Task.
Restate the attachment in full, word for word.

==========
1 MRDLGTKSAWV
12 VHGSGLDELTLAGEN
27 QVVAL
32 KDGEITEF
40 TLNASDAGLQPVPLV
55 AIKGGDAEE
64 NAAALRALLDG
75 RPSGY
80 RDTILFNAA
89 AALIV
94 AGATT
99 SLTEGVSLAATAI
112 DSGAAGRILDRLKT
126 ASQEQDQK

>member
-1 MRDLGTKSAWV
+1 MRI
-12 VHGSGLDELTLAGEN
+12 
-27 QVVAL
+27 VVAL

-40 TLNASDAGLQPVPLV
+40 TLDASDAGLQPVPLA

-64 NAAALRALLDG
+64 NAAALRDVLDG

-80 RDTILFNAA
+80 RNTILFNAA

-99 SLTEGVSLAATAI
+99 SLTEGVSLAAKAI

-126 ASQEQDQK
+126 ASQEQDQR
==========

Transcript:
1 MRDLGTKSAWV
12 VHGSGLDELTLAGEN
27 QVVAL
32 KDGEITEF
40 TLNASDAGLQPVPLV
55 AIKGGDAEE
64 NAAALRALLDG
75 RPSGY
80 RDTILFNAA
89 AALIV
94 AGATT
99 SLTEGVSLAATAI
112 DSGAAGRILDRLKT
126 ASQEQDQK

>member
-1 MRDLGTKSAWV
+1 MRI
-12 VHGSGLDELTLAGEN
+12 
-27 QVVAL
+27 VVAL

-40 TLNASDAGLQPVPLV
+40 TLDASDAGLQPVPLA

-64 NAAALRALLDG
+64 NAAALRDVLDG

-80 RDTILFNAA
+80 RNTILFNAA

-99 SLTEGVSLAATAI
+99 SLTEGVSLAAKAI

-126 ASQEQDQK
+126 ASQEQDQR